Mon, Mar 14, 2011 - Page 3 News List

Tsai denies primary arrangement

By Vincent Y. Chao  /  Staff Reporter

Democratic Progressive Party Chairperson Tsai Ing-wen, front left, is given a fishing net with two Chinese characters meaning “hope” during a visit to Pingtung County -yesterday.

Photo: Tsai Tsung-hsien, Taipei Times

Presidential candidate hopeful Tsai Ing-wen’s (蔡英文) campaign team is denying speculation that it has been seeking an arrangement for the primaries that would see the runner-up head the legislature or party caucus.

“Her campaign office has never discussed this issue,” Tsai spokesperson Hsu Chia-ching (徐佳青) said. “It’s most likely an opinion from party politicians or viewpoints expressed by grassroots members.”

The Democratic Progressive Party (DPP) has been recently trying to find a way to avoid a damaging showdown between Tsai and its other presidential frontrunner, former premier Su Tseng-chang (蘇貞昌).

While Su has not yet announced his bid, the two are both seen as heavily favored to take the DPP nominations, garnering significant support within the party.

DPP politicians, concerned that the likelihood of a joint ticket between the two remains small, have floated proposals that would allow the runner-up to take another important role, such as legislative speaker or caucus chief.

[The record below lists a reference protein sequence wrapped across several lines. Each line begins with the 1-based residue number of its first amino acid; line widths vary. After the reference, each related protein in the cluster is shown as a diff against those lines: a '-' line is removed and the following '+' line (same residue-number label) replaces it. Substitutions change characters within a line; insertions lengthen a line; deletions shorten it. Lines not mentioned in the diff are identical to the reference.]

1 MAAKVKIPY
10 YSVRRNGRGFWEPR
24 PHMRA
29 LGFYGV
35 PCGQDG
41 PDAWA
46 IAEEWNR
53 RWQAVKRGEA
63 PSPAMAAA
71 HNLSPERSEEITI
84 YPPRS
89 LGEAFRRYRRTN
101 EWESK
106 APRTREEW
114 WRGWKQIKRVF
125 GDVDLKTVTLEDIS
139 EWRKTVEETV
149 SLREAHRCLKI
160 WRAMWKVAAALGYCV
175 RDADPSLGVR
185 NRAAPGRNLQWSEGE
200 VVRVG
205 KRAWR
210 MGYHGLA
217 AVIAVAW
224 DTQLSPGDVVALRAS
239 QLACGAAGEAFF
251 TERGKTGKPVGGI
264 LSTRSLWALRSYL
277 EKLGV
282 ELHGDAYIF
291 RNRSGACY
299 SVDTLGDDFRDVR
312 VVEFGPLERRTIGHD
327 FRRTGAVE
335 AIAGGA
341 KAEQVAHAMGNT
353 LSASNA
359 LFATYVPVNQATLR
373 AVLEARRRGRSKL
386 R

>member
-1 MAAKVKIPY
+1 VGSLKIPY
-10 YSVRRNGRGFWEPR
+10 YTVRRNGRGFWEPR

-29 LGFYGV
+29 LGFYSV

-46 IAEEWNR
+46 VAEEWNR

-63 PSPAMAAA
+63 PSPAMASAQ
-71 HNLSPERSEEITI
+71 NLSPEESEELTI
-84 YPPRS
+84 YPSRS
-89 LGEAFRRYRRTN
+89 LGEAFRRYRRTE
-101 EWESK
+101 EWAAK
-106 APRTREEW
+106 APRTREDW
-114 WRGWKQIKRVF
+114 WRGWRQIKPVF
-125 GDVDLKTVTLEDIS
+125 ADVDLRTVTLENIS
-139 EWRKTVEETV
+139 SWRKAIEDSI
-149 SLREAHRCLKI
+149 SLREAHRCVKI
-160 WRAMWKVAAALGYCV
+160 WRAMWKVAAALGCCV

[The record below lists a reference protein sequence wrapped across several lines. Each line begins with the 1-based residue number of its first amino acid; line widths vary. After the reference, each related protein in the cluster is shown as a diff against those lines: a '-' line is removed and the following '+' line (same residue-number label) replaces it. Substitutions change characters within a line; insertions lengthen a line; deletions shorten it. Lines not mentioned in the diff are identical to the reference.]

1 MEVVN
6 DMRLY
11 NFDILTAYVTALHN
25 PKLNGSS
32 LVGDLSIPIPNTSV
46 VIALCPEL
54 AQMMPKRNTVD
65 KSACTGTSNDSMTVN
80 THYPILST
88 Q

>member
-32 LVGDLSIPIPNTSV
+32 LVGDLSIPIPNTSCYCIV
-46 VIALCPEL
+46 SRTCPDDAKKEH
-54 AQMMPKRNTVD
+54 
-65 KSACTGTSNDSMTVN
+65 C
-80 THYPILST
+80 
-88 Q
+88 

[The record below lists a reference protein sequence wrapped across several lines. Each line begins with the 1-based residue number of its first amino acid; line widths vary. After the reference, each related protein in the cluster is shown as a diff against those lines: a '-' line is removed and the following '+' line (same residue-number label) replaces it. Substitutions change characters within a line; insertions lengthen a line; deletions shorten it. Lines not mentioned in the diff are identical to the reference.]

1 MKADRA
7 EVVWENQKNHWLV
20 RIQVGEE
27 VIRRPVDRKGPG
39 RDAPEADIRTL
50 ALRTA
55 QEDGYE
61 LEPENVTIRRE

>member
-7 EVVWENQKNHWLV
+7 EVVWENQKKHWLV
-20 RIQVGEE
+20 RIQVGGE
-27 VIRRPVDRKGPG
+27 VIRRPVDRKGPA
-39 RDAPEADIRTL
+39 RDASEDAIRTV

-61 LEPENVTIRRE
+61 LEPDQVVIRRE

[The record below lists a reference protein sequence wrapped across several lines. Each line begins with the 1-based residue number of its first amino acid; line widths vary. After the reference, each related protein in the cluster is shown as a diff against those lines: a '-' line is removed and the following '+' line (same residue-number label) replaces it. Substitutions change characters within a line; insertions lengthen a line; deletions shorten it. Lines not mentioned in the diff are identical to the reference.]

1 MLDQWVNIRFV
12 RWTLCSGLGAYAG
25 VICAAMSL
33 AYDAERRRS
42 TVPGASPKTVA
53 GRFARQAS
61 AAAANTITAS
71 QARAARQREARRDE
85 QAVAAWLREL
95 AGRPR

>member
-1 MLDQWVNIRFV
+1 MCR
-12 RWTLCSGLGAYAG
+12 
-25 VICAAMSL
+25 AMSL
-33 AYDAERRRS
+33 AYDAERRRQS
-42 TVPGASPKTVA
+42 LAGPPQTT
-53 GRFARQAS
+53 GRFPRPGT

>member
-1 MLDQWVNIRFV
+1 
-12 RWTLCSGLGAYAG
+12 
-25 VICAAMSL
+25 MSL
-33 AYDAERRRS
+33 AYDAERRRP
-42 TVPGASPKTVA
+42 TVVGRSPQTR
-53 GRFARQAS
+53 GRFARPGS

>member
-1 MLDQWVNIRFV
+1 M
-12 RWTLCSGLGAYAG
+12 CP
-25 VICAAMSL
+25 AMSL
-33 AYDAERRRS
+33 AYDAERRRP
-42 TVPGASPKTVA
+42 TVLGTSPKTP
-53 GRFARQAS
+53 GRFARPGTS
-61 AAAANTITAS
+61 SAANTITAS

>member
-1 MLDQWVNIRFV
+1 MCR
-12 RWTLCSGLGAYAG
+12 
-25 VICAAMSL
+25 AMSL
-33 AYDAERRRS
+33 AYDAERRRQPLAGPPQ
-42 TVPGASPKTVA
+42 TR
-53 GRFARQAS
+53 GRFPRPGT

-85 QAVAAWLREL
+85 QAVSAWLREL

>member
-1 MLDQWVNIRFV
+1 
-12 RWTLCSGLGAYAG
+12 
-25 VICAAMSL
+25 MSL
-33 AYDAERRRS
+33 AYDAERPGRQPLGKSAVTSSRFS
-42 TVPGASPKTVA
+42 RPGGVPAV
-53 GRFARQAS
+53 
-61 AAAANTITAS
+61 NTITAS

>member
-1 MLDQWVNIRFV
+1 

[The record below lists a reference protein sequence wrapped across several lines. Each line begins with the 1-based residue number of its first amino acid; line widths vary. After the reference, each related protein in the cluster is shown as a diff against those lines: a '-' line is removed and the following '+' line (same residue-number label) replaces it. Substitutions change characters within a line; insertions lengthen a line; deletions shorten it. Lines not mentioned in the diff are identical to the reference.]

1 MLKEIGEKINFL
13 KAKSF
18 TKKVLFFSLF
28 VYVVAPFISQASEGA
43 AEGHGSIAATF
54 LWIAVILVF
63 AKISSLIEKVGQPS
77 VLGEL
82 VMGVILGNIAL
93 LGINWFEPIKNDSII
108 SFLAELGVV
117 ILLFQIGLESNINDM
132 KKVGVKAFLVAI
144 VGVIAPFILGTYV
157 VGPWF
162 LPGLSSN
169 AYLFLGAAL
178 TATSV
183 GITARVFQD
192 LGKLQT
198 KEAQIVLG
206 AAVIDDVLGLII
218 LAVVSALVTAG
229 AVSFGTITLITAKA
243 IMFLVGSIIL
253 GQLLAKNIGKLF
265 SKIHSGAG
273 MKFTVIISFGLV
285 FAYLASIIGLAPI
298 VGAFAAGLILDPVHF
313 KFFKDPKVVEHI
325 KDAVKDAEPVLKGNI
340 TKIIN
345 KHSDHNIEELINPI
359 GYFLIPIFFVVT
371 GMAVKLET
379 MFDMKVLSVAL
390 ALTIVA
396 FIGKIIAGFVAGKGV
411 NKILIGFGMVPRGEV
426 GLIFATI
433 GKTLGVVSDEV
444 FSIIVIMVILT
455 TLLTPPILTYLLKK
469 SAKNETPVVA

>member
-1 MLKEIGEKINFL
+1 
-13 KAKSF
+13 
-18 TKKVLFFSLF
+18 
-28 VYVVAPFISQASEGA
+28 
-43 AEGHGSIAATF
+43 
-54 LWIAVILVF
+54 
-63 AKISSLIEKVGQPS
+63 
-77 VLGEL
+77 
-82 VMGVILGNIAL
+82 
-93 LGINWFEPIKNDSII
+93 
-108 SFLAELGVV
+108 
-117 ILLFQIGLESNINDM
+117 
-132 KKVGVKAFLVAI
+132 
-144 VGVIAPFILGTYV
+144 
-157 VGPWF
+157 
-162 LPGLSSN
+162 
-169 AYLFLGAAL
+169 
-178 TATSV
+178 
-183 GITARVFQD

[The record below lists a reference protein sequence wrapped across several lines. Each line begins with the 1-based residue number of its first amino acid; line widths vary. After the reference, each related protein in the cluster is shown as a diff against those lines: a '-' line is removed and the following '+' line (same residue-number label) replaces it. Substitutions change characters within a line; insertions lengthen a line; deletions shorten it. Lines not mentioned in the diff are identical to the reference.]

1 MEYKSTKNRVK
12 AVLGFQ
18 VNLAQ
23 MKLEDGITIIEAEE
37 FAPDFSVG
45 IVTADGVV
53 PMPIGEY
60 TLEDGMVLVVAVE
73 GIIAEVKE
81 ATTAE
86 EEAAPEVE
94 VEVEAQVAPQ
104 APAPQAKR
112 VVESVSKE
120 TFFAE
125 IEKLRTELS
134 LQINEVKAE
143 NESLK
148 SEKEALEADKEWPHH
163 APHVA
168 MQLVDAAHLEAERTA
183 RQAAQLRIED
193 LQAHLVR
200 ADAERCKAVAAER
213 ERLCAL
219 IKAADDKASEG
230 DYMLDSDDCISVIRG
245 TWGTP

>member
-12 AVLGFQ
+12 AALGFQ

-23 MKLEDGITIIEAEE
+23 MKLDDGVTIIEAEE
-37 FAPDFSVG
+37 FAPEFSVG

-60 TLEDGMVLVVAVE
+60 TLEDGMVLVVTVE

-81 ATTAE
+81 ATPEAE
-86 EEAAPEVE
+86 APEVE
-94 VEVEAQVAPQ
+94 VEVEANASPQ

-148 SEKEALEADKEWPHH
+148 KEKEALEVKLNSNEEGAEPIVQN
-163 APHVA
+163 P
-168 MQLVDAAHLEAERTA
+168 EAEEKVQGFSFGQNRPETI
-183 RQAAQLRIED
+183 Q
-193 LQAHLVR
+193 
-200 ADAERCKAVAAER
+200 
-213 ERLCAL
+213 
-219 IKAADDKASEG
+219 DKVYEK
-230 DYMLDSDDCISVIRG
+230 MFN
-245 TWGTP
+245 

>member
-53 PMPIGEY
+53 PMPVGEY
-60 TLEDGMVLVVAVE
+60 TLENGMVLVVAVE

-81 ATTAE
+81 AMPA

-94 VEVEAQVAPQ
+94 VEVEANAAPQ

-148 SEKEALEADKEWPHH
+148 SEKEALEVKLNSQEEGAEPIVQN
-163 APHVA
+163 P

Local media reports, citing sources close to the Tsai campaign, have written that her office has unofficially adopted a guideline that: “Winners take the presidency and losers run for legislative speaker” — a proposal it has denied.

Responding to those rumors, Su on Saturday acknowledged the speculation, but said that running for president was a “serious business and not about arranging posts.”

Sources within his campaign yesterday said that the former premier is close to an announcement, but a spokesperson denied that it will take place either today or tomorrow.

Both Su and Tsai, who declared her candidacy on Friday, ramped up their campaign events over the weekend, heading south to meet with farmers and rural residents.

The competition between the two contenders has led to -increasing friction between their campaign teams. Tsai’s office on Saturday said that supporters were asked earlier to skip her high-profile address on Friday.

Former vice president Annette Lu (呂秀蓮), who earlier this month announced her bid, has largely stayed out of the spotlight in the past few days, but has also been busy ramping up her campaign in the south.

A final decision on the DPP ticket is expected on May 4 at the latest, although it could take place much sooner pending negotiations on April 6. If the negotiations fall through, the DPP will hold telephone polls between April 25 and April 29.

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